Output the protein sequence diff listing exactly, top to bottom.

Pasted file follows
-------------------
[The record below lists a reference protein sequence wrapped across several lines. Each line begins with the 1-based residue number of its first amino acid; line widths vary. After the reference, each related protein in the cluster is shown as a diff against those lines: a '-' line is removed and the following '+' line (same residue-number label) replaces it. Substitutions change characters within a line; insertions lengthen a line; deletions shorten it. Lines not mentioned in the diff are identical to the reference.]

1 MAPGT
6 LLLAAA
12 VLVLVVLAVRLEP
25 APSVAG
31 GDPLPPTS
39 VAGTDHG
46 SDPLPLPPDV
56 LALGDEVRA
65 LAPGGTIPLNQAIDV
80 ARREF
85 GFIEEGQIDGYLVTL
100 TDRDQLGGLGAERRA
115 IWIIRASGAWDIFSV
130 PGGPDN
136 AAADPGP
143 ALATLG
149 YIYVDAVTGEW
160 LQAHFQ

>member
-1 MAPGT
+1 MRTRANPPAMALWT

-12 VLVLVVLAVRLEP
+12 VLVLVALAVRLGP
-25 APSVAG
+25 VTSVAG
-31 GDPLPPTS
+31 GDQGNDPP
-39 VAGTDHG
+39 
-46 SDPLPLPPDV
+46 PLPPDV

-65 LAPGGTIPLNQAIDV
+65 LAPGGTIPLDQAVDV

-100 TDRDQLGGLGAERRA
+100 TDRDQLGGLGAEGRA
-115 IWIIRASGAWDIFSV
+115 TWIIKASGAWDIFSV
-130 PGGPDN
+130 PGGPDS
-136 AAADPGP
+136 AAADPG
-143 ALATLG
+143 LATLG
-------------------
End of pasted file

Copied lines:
[The record below lists a reference protein sequence wrapped across several lines. Each line begins with the 1-based residue number of its first amino acid; line widths vary. After the reference, each related protein in the cluster is shown as a diff against those lines: a '-' line is removed and the following '+' line (same residue-number label) replaces it. Substitutions change characters within a line; insertions lengthen a line; deletions shorten it. Lines not mentioned in the diff are identical to the reference.]

1 MAPGT
6 LLLAAA
12 VLVLVVLAVRLEP
25 APSVAG
31 GDPLPPTS
39 VAGTDHG
46 SDPLPLPPDV
56 LALGDEVRA
65 LAPGGTIPLNQAIDV
80 ARREF
85 GFIEEGQIDGYLVTL
100 TDRDQLGGLGAERRA
115 IWIIRASGAWDIFSV
130 PGGPDN
136 AAADPGP
143 ALATLG
149 YIYVDAVTGEW
160 LQAHFQ

>member
-1 MAPGT
+1 MRTRANPPAMALWT

-12 VLVLVVLAVRLEP
+12 VLVLVALAVRLGP
-25 APSVAG
+25 VTSVAG
-31 GDPLPPTS
+31 GDQGNDPP
-39 VAGTDHG
+39 
-46 SDPLPLPPDV
+46 PLPPDV

-65 LAPGGTIPLNQAIDV
+65 LAPGGTIPLDQAVDV

-100 TDRDQLGGLGAERRA
+100 TDRDQLGGLGAEGRA
-115 IWIIRASGAWDIFSV
+115 TWIIKASGAWDIFSV
-130 PGGPDN
+130 PGGPDS
-136 AAADPGP
+136 AAADPG
-143 ALATLG
+143 LATLG